But that giant three-part wink at Shakespeare’s Richard III points to an even deeper, thematic current of evil masked by the surface of respectability in Northanger Abbey. Look at the following excerpt from Act 3, Scene 7 of Richard III, in which Richard and his co-conspirator Buckingham acts out their roles in a cynical playlet quickly improvised by Richard (called Gloucester in the play text), who briefly dons the mask of a pious hermit more interested in private prayer and contemplation of God than in assuming the throne of England, while Buckingham plays the part of the people’s earnest advocate, persuading Richard to hear a higher call, for the sake of the English people, and accept the crown. It is one of the sharpest and most cynical ironies about the power of a Big Lie, in a play filled with them—and the echoes of it are scattered throughout Northanger Abbey:

Enter GLOUCESTER aloft, between two Bishops. CATESBY returns
LORD MAYOR  See, where HE STANDS BETWEEN TWO CLERGYMEN!   [Richard Morland, clergymen]
GLOUCESTER    Else wherefore breathe I in a Christian land?  [Henry Tilney’s famous rant, see below]
Most significantly, the Satanic Richard cynically turns truth on its head, when he speaks of breathing in “a Christian land” of England, and JA pays a subtle homage to Richard’s cynical deception, when she has Henry Tilney castigate Catherine for imagining the General to be a wife murderer:    
“If I understand you rightly, you had formed a surmise of such horror as I have hardly words to—Dear Miss Morland, consider the dreadful nature of the suspicions you have entertained. What have you been judging from? Remember the country and the age in which we live. Remember that we are English, that we are Christians. Consult your own understanding, your own sense of the probable, your own observation of what is passing around you. Does our education prepare us for such atrocities? Do our laws connive at them? Could they be perpetrated without being known, in a country like this, where social and literary intercourse is on such a footing, where every man is surrounded by a neighbourhood of voluntary spies, and where roads and newspapers lay everything open? Dearest Miss Morland, what ideas have you been admitting?”

As I’ve pointed out a hundred times in the past 8 years, despite the superficial appearance that Henry has corrected Catherine’s faulty perceptions, JA is really engaged in anti-parody here—she expects us to realize that Henry is actually wrong wrong wrong– English wives were actually the victims of the neglect of Law,  Church, Crown, & Society, which did look the other way as they were abused and neglected. And can you think of a better description of Richard III’s many crimes than we read in Henry’s list of horribles? Richard does commit atrocities, he does connive to twist the law of succession in his favor, he does get away with perpetrating the most outrageous frauds on all those around him in plain sight, by manipulating the perspectives of those observers.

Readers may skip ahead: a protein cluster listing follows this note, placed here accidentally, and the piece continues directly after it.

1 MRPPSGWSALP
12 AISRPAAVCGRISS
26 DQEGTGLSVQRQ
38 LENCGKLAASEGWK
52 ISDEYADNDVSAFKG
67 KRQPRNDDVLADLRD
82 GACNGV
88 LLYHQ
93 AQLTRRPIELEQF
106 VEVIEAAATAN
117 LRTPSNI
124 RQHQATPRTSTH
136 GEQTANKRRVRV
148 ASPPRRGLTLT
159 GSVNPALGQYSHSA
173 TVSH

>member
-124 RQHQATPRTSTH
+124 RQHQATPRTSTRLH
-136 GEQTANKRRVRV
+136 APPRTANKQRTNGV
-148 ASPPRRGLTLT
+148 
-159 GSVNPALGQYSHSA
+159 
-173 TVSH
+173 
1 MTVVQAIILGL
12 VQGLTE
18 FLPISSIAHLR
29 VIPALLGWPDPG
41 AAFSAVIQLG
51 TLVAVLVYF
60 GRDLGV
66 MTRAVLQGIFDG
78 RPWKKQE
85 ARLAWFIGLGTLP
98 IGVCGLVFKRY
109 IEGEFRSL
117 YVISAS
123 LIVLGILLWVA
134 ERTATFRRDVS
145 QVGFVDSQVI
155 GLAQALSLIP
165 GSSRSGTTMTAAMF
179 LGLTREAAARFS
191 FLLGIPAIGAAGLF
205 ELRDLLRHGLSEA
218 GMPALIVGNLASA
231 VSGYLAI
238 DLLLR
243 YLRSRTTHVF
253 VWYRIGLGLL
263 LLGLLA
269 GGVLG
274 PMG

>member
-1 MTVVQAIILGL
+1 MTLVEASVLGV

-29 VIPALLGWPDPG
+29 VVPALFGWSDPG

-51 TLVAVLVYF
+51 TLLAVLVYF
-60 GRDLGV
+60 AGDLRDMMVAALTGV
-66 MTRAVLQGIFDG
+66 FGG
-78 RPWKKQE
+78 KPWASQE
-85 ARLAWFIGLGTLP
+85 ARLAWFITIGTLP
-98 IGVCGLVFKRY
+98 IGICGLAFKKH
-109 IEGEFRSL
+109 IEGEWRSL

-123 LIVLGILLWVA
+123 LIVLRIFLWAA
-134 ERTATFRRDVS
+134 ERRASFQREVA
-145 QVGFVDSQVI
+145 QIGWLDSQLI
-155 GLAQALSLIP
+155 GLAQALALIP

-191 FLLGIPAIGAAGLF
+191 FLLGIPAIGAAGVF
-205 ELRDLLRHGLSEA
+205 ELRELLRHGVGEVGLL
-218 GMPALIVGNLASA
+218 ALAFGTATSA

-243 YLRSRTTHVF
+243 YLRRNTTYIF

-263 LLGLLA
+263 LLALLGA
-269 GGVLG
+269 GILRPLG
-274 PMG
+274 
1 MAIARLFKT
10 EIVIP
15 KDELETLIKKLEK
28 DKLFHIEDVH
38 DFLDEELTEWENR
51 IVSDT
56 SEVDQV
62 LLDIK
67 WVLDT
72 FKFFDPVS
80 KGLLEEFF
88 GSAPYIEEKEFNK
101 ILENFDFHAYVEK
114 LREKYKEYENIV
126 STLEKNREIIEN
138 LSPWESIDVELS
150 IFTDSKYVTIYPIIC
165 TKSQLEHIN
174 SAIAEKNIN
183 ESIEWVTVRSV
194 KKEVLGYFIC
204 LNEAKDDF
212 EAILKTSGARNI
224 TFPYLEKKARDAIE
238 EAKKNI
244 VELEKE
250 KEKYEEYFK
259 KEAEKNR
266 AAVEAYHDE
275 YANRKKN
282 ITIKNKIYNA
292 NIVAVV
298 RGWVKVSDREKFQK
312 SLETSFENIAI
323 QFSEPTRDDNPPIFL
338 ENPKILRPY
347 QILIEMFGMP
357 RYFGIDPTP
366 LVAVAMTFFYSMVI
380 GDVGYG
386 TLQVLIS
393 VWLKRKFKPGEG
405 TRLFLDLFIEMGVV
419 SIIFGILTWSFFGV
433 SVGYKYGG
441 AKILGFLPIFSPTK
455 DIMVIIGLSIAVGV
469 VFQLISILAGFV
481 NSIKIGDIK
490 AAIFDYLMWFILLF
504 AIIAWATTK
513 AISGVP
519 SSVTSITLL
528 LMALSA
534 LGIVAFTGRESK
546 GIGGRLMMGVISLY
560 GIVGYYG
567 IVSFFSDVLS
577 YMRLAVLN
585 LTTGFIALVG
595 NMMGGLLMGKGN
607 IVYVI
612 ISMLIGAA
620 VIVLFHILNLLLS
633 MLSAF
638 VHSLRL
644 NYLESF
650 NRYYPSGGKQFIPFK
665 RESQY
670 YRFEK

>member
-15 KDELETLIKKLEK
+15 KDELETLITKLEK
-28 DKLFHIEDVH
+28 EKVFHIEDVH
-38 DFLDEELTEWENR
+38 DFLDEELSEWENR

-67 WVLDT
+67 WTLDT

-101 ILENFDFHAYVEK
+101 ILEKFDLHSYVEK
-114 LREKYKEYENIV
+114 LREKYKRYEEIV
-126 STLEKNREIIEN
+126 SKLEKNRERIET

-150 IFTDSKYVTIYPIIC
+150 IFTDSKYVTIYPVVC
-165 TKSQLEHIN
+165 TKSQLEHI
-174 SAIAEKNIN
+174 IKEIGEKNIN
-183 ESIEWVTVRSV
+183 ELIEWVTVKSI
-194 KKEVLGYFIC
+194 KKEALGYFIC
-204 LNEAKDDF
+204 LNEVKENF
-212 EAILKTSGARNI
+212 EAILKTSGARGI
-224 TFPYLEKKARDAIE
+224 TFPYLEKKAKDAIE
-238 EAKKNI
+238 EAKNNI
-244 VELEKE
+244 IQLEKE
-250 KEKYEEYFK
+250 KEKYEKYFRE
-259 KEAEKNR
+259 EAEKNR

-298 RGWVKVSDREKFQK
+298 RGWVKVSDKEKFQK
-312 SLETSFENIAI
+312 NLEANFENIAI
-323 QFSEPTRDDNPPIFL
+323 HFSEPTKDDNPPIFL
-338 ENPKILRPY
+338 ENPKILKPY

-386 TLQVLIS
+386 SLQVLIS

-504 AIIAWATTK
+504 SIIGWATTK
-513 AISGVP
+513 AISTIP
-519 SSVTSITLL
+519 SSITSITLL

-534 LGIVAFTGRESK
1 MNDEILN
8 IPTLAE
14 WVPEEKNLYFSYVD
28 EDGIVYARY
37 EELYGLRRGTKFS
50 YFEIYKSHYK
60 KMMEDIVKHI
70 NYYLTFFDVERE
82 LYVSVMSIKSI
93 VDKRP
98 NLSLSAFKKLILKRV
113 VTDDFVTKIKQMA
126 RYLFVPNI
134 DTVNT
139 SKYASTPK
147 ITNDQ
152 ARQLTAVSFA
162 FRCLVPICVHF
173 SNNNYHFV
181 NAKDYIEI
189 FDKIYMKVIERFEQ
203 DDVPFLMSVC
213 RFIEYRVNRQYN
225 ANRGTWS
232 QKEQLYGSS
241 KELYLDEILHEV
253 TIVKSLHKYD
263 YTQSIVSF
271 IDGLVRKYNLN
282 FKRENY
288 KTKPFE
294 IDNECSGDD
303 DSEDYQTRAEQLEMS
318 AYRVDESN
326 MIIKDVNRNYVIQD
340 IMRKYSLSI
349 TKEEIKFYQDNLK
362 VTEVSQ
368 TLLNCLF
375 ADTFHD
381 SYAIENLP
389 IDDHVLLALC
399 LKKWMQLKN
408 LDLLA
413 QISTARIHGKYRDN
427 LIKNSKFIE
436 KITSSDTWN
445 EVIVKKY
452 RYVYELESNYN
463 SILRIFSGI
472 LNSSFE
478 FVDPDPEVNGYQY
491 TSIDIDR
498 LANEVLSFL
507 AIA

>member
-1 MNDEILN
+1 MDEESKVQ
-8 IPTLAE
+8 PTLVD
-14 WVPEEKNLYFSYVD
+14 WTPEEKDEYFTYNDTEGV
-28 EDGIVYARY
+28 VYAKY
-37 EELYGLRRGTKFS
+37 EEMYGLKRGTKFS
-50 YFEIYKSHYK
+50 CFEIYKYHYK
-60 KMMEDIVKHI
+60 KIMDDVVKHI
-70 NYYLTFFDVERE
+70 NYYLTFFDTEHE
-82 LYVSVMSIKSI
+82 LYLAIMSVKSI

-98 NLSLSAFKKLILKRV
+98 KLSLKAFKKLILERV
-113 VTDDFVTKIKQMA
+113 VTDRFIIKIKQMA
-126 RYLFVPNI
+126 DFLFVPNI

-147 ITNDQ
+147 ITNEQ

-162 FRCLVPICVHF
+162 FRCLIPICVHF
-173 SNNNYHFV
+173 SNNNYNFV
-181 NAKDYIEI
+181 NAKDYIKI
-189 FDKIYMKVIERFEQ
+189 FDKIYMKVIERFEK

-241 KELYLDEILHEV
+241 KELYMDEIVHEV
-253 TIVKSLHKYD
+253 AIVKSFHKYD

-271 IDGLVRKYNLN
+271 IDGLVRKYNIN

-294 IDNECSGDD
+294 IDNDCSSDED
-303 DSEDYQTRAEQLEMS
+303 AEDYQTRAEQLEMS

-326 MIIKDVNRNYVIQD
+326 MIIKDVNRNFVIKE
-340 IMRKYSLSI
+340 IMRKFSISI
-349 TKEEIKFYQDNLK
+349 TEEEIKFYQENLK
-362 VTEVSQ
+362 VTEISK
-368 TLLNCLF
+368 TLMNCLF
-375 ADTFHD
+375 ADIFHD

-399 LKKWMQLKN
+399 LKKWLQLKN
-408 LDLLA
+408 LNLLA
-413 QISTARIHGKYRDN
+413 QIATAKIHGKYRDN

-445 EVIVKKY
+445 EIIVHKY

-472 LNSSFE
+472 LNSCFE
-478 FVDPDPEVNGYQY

And as a prime example of that, when Richard pulls off his remarkable seduction of Lady Anne, he does it in part with two pathetic claims of “poor” (remember,Richard Morland was not poor) lovesickness:

So, putting all of the above together with the evidence I presented in my first post yesterday, now I hope you’ll agree I’ve made a conclusive case that JA’s famous aversion to the name Richard was, at its base,  a covert, repeated hint at her longstanding fascination with Shakespeare’s first archvillain, Richard III. She winked at this in her letters mocking the real-life Dr. Hall and Mr. Richard Harvey; in Mrs. Musgrove’s mourning for son Richard in Persuasion; and also in the very respectable but not very handsome Richard Morland in Northanger Abbey!

Cheers, ARNIE

@JaneAustenCode on Twitter 

1 comment:

Collins Hemingway said...

Arnie, I don't doubt that Jane's occasional disparaging refs to various "Richards" may have related to Richard III, but she may not have considered him the complete villain the rest of us do. Her feelings as shown in her "History of England" resonate with her Leigh heritage. Her support for Queen Mary, her antipathy for Elizabeth, sound real to me. Her mother's side, the Leighs, took in King Charles when no one else would. Though she cannot say directly (Catholics still lacking most rights in her day), Jane clearly supports the Catholic side versus the Tudors, who overthrew the Catholics and, before that, overthrew Richard. Might be of the thinking, enemy of my enemy is my friend.